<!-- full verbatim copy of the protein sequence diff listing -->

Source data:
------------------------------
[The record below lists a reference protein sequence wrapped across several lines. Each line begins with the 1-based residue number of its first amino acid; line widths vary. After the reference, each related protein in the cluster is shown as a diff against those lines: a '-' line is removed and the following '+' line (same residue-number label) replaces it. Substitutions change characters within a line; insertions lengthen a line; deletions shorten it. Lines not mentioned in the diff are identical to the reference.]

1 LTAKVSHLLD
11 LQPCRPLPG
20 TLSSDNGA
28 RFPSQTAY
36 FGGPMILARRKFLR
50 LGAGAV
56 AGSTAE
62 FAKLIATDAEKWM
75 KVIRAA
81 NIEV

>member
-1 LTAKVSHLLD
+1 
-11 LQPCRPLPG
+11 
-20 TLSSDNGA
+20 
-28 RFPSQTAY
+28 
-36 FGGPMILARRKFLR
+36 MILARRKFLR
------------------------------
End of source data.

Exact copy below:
[The record below lists a reference protein sequence wrapped across several lines. Each line begins with the 1-based residue number of its first amino acid; line widths vary. After the reference, each related protein in the cluster is shown as a diff against those lines: a '-' line is removed and the following '+' line (same residue-number label) replaces it. Substitutions change characters within a line; insertions lengthen a line; deletions shorten it. Lines not mentioned in the diff are identical to the reference.]

1 LTAKVSHLLD
11 LQPCRPLPG
20 TLSSDNGA
28 RFPSQTAY
36 FGGPMILARRKFLR
50 LGAGAV
56 AGSTAE
62 FAKLIATDAEKWM
75 KVIRAA
81 NIEV

>member
-1 LTAKVSHLLD
+1 
-11 LQPCRPLPG
+11 
-20 TLSSDNGA
+20 
-28 RFPSQTAY
+28 
-36 FGGPMILARRKFLR
+36 MILARRKFLR